How does investing in commodities work?

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How does investing in commodities work?

Investing in commodities is an activity undertaken by many investors, who may decide to specialise in the sector or to include these assets as part of a portfolio diversification strategy: for example, to provide a degree of decorrelation from equities or bonds in some cases, and a form of inflation protection in others. This is a very broad category of assets, ranging from wheat to oil, from metals to diamonds, from cocoa to timber.

Hard and soft commodities

A first, very general distinction can be made between 'hard commodities' and 'soft commodities': the former include metals, minerals, fossil fuels, etc.; the latter mainly agricultural products, but also livestock. As far as market trends are concerned, experts point out that hard commodities are more linked to the economic cycle (they are more linked to industrial production and transport); soft commodities, on the other hand, are more dependent on weather conditions (which, of course, affect planting and harvesting).

How to invest in the commodities market?

But how does investing in commodities work? This is a legitimate question, as it is a market in which it is complicated - and in some cases impossible - to invest directly in a commodity, i.e. to buy it physically.

Exchange Traded Commodities (ETC)

Exchange Traded Commodities (ETCs) are passive financial instruments that track the price of a commodity. A particular advantage is that they make it possible to invest in a commodity without having to physically buy and hold it. However, a distinction must be made between commodities that can be stored (e.g. silver and gold) and those that are more difficult to store (e.g. gas and oil). In the case of easily storable commodities, ETCs reflect spot prices, i.e. the exact price of the commodity; in the case of commodities that are difficult to store, prices are necessarily based on futures contracts that expire every month: this results in continuous buying over time, often leading to a misalignment of prices, known in financial jargon as the 'contango effect'.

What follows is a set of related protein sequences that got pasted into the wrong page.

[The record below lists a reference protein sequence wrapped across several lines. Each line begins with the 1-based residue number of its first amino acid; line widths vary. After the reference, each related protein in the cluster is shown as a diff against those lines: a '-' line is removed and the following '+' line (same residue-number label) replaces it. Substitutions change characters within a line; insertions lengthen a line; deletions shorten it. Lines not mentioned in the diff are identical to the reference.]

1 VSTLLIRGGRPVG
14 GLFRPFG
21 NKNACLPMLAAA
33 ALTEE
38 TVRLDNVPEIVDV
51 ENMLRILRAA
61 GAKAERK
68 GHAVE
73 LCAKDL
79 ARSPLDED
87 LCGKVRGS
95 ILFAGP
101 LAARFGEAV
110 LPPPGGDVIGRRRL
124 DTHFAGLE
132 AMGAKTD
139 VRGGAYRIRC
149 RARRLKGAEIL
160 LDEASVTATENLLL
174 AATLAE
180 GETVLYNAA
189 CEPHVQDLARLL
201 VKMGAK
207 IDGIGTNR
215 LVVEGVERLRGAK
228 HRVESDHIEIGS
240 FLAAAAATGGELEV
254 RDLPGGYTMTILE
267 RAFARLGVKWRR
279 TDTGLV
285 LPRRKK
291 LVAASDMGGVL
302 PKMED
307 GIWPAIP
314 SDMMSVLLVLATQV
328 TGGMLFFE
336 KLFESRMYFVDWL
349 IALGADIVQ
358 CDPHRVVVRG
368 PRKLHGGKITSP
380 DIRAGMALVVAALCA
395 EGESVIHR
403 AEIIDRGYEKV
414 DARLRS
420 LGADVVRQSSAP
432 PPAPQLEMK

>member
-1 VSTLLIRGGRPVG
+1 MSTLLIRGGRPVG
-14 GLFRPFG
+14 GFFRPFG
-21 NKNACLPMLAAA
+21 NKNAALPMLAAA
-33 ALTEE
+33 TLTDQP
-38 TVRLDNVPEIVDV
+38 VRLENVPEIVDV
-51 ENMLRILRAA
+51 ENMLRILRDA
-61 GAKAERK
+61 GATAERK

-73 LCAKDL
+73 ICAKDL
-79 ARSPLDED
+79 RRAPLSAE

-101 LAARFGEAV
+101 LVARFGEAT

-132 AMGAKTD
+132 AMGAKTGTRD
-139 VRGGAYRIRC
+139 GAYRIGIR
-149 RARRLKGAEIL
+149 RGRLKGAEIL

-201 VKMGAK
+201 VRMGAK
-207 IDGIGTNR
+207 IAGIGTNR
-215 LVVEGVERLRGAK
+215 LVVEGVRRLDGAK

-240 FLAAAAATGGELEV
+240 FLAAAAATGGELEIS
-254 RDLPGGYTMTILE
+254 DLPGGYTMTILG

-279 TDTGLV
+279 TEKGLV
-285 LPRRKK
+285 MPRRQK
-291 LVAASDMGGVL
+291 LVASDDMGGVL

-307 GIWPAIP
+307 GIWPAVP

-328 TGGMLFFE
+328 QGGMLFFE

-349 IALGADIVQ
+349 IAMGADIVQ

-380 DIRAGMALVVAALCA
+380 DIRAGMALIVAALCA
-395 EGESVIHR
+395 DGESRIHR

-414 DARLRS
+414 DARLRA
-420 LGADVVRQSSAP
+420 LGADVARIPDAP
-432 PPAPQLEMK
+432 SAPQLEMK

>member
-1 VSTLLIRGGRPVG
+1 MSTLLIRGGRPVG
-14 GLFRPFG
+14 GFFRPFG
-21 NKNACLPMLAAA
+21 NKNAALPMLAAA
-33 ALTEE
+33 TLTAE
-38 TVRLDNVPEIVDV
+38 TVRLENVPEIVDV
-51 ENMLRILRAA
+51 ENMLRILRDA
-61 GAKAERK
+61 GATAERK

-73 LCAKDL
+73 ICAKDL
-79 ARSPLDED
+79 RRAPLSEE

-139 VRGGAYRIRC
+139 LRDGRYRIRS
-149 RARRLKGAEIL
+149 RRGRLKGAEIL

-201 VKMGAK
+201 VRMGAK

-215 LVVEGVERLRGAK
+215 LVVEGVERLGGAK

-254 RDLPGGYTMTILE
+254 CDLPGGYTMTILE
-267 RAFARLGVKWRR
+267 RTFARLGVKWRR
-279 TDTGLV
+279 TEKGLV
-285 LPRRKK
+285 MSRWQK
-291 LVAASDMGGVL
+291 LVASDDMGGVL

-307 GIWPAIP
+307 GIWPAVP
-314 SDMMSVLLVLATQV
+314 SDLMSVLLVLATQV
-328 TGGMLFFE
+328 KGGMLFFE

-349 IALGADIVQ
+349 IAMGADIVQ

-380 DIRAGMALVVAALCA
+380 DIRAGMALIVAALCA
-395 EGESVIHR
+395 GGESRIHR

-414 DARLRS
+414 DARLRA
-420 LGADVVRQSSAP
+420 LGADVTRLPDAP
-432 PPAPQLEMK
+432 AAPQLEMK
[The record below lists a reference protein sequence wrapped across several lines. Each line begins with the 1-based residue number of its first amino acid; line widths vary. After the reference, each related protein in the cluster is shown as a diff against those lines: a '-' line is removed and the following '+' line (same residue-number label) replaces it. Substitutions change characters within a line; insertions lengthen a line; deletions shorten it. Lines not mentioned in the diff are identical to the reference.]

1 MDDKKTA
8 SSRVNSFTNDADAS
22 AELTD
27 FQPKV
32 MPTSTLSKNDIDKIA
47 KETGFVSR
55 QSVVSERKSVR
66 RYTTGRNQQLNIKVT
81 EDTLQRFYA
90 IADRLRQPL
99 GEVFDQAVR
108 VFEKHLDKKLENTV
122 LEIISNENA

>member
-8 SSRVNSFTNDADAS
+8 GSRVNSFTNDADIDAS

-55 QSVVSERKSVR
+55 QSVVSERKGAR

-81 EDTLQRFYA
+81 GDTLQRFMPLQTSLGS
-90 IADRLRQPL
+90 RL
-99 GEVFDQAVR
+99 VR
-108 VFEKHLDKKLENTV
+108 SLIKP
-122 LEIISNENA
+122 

The role of futures

Among the most popular products for investing in the commodities market are futures: these derivative financial products are in fact standardised contracts for the purchase and sale of a specific commodity, with both the date and the selling price fixed in advance. Futures usually have two functions: 1) hedging against volatility risks, and 2) speculating on price movements. However, these instruments - which can be extremely risky, especially when combined with leverage - are usually used by professional investors and brokers. These derivative contracts are also traded on specific markets, the first of which was the Chicago Board of Trade; today the main ones are the CME Group and the Intercontinental Exchange (both based in the United States), the London Metal Exchange and Euronext; more recently, following the gas price crisis due to the conflict between Russia and Ukraine, the Title Transfer Facility (TTF), a specific futures market based in Amsterdam, has been frequently heard of in Europe.

The actions of companies in the sector

Investing in commodities can also mean exposing your portfolio to equity investments in companies involved in the commodities sector. For example, if you believe that a commodity, such as copper, is destined for growth, you could invest in companies involved in the extraction and processing of copper. However, the performance of these companies may diverge from that of the commodity in question: it is well known that the performance of a company's shares is also determined by factors specific to the issuing company.

Alternative investments

In some cases, given the nature of the commodity, investing in commodities simply means buying a certain quantity without having to resort to regulated markets. One of the most typical examples is the purchase of bars, jewellery or gold coins. The risk in this case varies depending on which asset you choose to hold physically. However, investors who buy commodities directly must always take into account a) the cost of storing and insuring the assets and b) the liquidity risk, which is on average higher than for listed instruments.

Read also

What are financial derivatives? Futures, Forwards, Options and Swaps

Alternative investments: risks and advantages

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